Previous works on savannah phenological models have mainly focused on the regional scale. For example, Choler et al. [58] created a phenology model for Australian semi-arid grasslands using soil moisture. Their resulting model had an average r2 of 0.73 which is higher than the cross-validated result of the global model (r2 = 0.60) developed in this study but is created at a regional scale which cannot be directly transferred to the global scale, and thus lacks a global applicability. It is also important to note that remotely sensed NDVI itself is a proxy for the vegetation greenness on the ground and does not provide any species specific information that can be used to differentiate between tree and grass. Pooling these two growth forms together in the phenology signal might have resulted in obscuring some of the site differences. By relating our model result to tree cover we tested for some of these differences. To improve the global model a separation of trees and grasses should be considered, which would increase the model complexity but has also been shown to require a very good parameterization in order to increase model performance [59]. Furthermore, at a global scale there is no reliable dataset available to perform such a analysis. Therefore we decided to develop a model without such a separation.

The variables used in our model development have been considered to be equally important over the season, which might have been an oversimplification. However, when we examined the possibility of developing separate models for the wet and dry season the results only improved marginally (2%–3%, data not shown) compared to using the presented model which is only including half of the parameters. To improve on this, an even more complex model for identifying different parts of the season would be required. However, in this study we showed that even with a simple model using only two variables and their lags we can already explain a large part of the variability. If we developed a more complex model, more parameters would be required and the systematic error would most likely increase. Furthermore, the aim in this study was to generate a simple model that can easily be applied to other studies which further prevents the inclusion of more complexity.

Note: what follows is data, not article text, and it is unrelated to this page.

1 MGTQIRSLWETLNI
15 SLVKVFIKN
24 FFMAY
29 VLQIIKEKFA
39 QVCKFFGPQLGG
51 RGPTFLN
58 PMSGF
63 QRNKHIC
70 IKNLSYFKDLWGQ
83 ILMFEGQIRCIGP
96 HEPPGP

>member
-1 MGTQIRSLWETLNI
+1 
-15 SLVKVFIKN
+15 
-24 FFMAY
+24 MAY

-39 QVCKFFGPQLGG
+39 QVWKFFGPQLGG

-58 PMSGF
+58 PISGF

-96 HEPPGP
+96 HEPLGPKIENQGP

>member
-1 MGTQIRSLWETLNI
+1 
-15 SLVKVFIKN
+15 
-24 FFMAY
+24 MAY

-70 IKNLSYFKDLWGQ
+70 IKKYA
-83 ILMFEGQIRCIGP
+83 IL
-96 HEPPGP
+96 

The presented work highlights the difficulties of developing a global savannah phenological model. Despite the deviation from remotely sensed data we assume that if the presented model were integrated into a dynamic vegetation model this would improve global carbon estimates given the overly simplistic way that savannah phenology currently is handled in many DGVMs. Given the close link between NDVI and leaf area index as well as albedo (at least within savannahs which have a relatively low leaf area index) the presented model can also serve as a sub-model in simulations of regional climate models, which often still use static albedo [60]. The main benefit of taking the presented approach to model savannah vegetation is that it covers the whole growing season and is directly comparable to NDVI. NDVI is used in a number of studies as a proxy for photosynthetic light uptake, leaf area index [61,62], gross primary productivity [63], and seasonal characteristics such as start of growing season, growing season duration, and end of season for which highly developed algorithms exist, e.g. TIMESAT [45].

Conclusion

This study addressed the climate-vegetation interaction of savannahs by using day length and soil moisture to model leaf phenology. We used NDVI as a proxy of leaf phenology and showed that the time-series of NDVI was best captured using a lagged log transformation of soil moisture and MAP together with day length. We showed that it was not possible to generate a simplified savannah model that gave perfect results for all sites with a small set of parameters that also has a good global availability. However, we show that it is possible to get a sufficient average result. The presented model can potentially be integrated into a dynamic vegetation model or used to generate rough estimates of NDVI from measured or predicted soil moisture and MAP data to predict savannah photosynthetic light uptake, gross primary productivity, albedo, and seasonal characteristics.

Acknowledgments

The authors would like to acknowledge the following PIs for making their data available: A. Nickless, C. Bernard, G. Sylvie, B. Scholes, W. Kutsch, A. Carrara, D. Baldocchi, and S. Archibald. We would also like to acknowledge the following data sources; International soil moisture network [64], AmeriFlux, FLUXNET [65], CarboAfrica, CarboEurope, and AMMA [66] (Based on a French initiative, AMMA was developed by an international scientific group and funded by a large number of agencies, especially from Africa, European Community, France, UK and USA. More information on the scientific coordination and funding is available on the AMMA International web-site: http://www.amma-international.org).

Author Contributions

Conceived and designed the experiments: NBO VL JA LE TH. Performed the experiments: NBO. Analyzed the data: NBO EV. Contributed reagents/materials/analysis tools: NBO VL JA JB LE TH EV TT. Wrote the paper: NBO VL JA JB LE TH EV TT.